OF all the terrible places to wind up during this week’s blackouts — and boy, were there a few — lying on an operating table surely had to be among the worst.

That’s what happened to Adelaide woman Dee, who was just about to go under the knife at Flinders Medical Centre on Wednesday when the lights went out and everything suddenly turned into a B-grade horror movie.

“Everything just went black, and my blood pressure, I’m sure, went completely through the roof,” she told the ABC on Thursday.

“So I lay there on the table for about an hour while we waited for the Bureau of Meteorology to give some advice as to what was happening.”

What fun that must have been. I mean, I know it’s currently very trendy to do things “the old- fashioned way”, but I think even typewriter-toting hipsters draw the line at doing surgery by candlelight.

As we later found out from SA Health deputy chief executive Vickie Kaminski, Flinders’ back-up generators worked for only about an hour after the power went out because of a broken fuel pump.

That one fuel pump, the failing of which we have been told was apparently unforseeable, forced the relocation of 17 patients to Flinders Private, and delays to other patients awaiting surgery.

My friend’s mum is one such Flinders patient who’s been stuck on a waiting list, fasting for surgery, since Tuesday. They let her have a sandwich on Thursday night, the first food she’d eaten in three days.

She told my friend it was the best thing she’d ever eaten which, if you’ve ever had a hospital sandwich, is really saying something.

For her, and presumably many others at Flinders, what was going to be a routine in-and-out operation has since turned into a mild form of torture for the best part of a week.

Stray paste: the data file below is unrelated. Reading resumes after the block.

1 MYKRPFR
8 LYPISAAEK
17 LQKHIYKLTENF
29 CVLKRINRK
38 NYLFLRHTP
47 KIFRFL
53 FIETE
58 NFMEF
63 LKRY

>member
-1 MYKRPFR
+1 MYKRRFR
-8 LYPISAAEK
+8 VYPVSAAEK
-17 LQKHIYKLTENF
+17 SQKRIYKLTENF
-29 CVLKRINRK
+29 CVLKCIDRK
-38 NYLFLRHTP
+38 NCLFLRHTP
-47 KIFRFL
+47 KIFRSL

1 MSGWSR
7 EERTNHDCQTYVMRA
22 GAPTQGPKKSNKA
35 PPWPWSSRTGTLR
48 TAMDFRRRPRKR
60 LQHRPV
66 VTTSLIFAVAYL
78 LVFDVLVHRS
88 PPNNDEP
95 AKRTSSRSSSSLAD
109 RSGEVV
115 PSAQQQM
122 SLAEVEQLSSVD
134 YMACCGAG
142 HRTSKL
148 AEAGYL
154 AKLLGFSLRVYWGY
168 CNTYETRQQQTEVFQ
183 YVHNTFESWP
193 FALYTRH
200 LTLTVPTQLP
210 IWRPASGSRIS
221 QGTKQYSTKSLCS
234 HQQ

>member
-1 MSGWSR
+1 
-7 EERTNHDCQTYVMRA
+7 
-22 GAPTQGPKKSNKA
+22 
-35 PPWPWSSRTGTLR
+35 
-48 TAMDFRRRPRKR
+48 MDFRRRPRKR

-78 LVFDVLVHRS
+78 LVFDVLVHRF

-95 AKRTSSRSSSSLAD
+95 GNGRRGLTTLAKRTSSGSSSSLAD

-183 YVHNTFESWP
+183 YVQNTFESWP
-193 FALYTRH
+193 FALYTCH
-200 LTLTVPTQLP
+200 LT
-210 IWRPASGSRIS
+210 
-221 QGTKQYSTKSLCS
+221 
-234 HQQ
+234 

And yesterday we learned a number of embryos at Flinders Fertility had died after the incubators lost power, devastating potential parents already going through a fraught and exhausting IVF process.

Rather puts your worries about the milk going off into perspective, doesn’t it?

I say “your” worries, but I’m referring to myself as much as anyone. I spent most of Wednesday night lying on the couch in the half-dark, listlessly swiping my phone and complaining that Twitter wasn’t working.

I was perfectly comfortable with a roaring gas heater, dinner cooked in a gas oven, a battery-powered radio and so many IKEA tea light candles my living room looked like the 1997 vigil for Princess Diana.

But without the TV, or Facebook, or email, or even the ability to call or text anyone, all I could think about was how annoyed and bored I was. It was like being a grounded teenager in 1995, but without the benefit of not knowing what you were missing out on.

Meanwhile all over the state businesses were - and still are - losing millions of dollars as stock spoils. Cows are in pain from going unmilked for days. Restaurants and cinemas and theatres have shut their doors as people stay home.

The last thing I want is to come off like one of those sanctimonious types who harps on about “first-world problems” whenever anyone complains about a power outage.

Blackouts are a major inconvenience; you’re allowed to complain about them even if the only disruption they cause you is not being able to update your Facebook status - particularly given how much we pay for our electricity.

But while you’re doing it just remember there are sick people still waiting for operations, business owners wondering how to rescue their financial futures, and country South Australians who are still without power three days after the rest of us got it back.


First published in The Advertiser on October 1, 2016. CLICK HERE to read the original article.